Democrats Gavin Newsom and Antonio Villaraigosa are polling as the top two candidates for governor ahead of the June primary election, a new statewide survey from the Public Policy Institute of California released Thursday shows.
Newsom, the state lieutenant governor, held a slight lead supported by 23 percent of the likely voters surveyed. Villaraigosa, the former Los Angeles mayor, came in second backed by 18 percent of those polled.
But Mark Baldassare, president and CEO of the policy institute, said with 30 percent of likely voters undecided about the race, there's a long way to go before the primary, which will cull out the top two candidates who go on the November 2018 runoff.
"We have more people choosing 'undecided' than choosing any of the individual candidates ...," said Baldassare. "That, first of all, tells you something — that people are going to be watching, listening to what the candidates have to say."
So far, Baldassare said, "nobody is a favorite."
Among the other major gubernatorial candidates, Democrats John Chiang and Delaine Eastin, along with Republicans John Cox and Travis Allen, all drew support in the single digits.
Undecideds also made up a big block of the voters weighing candidates in the U.S. Senate race. A third of the likely voters polled indicated no choice. Among those who expressed a preference, 45 percent selected Democratic U.S. Senate incumbent Dianne Feinstein, with challenger and California Senate President pro Tem Kevin de León following at 21 percent.
Voters were also surveyed on key measures that are headed or may be headed for the ballot next year. Fifty-nine percent of likely voters described single-payer health insurance as being very important to them. A majority of voters felt this way, regardless of party affiliation.
The recently enacted gas tax drew strong disapproval, with 54 percent of likely voters saying repealing the tax is very important to them. However, this sentiment was expressed more strongly by conservative voters: Eighty-five percent of Republican voters support a repeal of the gas tax, compared with 46 percent of independent voters and 36 percent of Democratic voters.
Almost half of the likely voters surveyed, 48 percent, described a state bond for affordable housing that will be on the ballot as being very important to them. More than half the likely voters who identified as Democrats, 58 percent, expressed this view, compared with 42 percent of independents and 37 percent of Republicans.
Only 18 percent of the likely voters surveyed said they considered expanding the size of the Legislature, as has been proposed, an important issue.
While Villaraigosa ranked behind Newsom as a gubernatorial choice, more Latino likely voters — 42 percent — said they would prefer the former L.A. mayor. A full third of white voters, meanwhile, were undecided.
Although their turnout can be low, Latino voters will be critical to the election, said Fernando Guerra, director of the Center for the Study of Los Angeles at Loyola Marymount University and a member of the KPCC Board of Trustees.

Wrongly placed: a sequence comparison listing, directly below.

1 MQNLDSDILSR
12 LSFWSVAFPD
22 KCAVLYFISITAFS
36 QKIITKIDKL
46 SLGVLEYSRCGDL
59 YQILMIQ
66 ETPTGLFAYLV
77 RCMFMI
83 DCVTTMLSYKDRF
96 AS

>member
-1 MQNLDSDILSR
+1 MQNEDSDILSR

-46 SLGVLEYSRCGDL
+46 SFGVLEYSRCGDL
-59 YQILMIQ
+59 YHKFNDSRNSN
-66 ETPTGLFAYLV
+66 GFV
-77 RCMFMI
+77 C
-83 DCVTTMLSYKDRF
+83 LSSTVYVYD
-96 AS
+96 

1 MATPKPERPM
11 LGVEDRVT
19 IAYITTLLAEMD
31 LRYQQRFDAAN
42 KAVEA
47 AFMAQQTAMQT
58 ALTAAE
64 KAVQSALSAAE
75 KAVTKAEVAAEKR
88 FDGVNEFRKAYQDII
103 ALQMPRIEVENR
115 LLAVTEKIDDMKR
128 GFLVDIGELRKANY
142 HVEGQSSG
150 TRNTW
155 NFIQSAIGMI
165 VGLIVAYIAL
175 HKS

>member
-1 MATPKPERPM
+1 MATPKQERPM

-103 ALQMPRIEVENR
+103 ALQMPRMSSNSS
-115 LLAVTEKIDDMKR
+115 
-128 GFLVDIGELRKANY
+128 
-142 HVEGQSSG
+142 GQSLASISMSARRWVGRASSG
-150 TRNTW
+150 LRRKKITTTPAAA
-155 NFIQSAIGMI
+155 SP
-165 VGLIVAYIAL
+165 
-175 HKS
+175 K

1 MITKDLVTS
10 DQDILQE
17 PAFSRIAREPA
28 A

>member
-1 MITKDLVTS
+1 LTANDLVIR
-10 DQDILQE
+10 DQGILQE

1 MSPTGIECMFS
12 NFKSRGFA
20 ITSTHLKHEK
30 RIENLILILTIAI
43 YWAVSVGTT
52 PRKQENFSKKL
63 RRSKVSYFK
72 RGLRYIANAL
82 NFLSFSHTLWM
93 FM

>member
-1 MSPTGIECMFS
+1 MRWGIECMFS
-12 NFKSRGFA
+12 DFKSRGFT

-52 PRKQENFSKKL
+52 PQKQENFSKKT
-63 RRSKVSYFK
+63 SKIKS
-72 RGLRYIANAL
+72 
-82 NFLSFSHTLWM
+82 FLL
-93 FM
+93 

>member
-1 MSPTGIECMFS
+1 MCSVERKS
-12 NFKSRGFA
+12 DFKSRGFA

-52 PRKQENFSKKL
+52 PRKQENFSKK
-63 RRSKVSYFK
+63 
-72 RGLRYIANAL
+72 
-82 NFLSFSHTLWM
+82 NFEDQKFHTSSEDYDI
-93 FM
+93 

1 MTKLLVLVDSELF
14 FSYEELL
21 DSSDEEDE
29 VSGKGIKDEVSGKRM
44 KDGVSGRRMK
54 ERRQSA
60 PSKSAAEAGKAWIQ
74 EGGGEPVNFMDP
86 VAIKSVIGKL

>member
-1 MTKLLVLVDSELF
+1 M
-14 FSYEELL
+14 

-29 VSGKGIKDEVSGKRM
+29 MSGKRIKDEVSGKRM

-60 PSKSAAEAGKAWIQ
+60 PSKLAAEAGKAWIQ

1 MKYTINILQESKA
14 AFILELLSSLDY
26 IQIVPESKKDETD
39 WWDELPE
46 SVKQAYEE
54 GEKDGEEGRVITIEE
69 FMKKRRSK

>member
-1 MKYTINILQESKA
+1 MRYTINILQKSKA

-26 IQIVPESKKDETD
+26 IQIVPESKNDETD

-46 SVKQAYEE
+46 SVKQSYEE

"No candidate, even a Latino candidate, can win with only the Latino vote," according to Guerra. He said, however, the Latino vote provides "a tremendous base from which to go and attract other votes."
Guerra said California's increasingly diverse group of officeholders is due to a changing electorate and greater pool of ethnically diverse candidates — but also to California's status as a blue state.
In November 2012, he said, only one person of color was among the 10 top statewide elected officials in California.
"Today, as we speak, five of the 10 positions are held by people of color — that is [U.S. Sen.] Kamala Harris, [state Attorney General] Xavier Becerra, [Secretary of State] Alex Padilla, [state Controller] Betty Yee, and [state Treasurer] John Chiang," he said.
Both Guerra and Baldassare commented on a Northern California-Southern California political split that is evolving as more people of color, many from SoCal, enter state politics.
Guerra said, for example, union activity has shifted from its traditional Bay Area hub to Southern California, and traditionally progressive issues — such as the environment — are being seen through a different prism.
"It completely shifts the priorities," Guerra said. "You have to worry about progressive issues, which many Latinos, African Americans and Asians are very much for, but you also have to worry about issues that have to do with working-class situations."
These issues include workforce housing, employment in growing and traditional industries, he said.
The two leading gubernatorial candidates also represent a north-south divide in their bases of support, Baldassare said. While Villaraigosa is well-known in Southern California, he's less known in Northern California. The opposite is true for Newsom.
"I think that each of the candidates is going to be making those efforts to the voters in the other part of the state, where they are not from, to try to convince them that they understand," Baldassare said.
"But there is definitely a north-south split that makes it, I think, a little more challenging for these candidates to get known and to be appreciated by the voters," he said.
There is also a racial component in the candidates' support: Villaraigosa had stronger backing among Latinos compared to all likely voters. Newsom drew his strongest support from white voters. Similarly, Baldassare said, Chiang polled well among Asian likely voters.
"There definitely is a racial as well as a regional component to where these candidates are, in these early moments of the campaign, drawing their support," Baldassare said.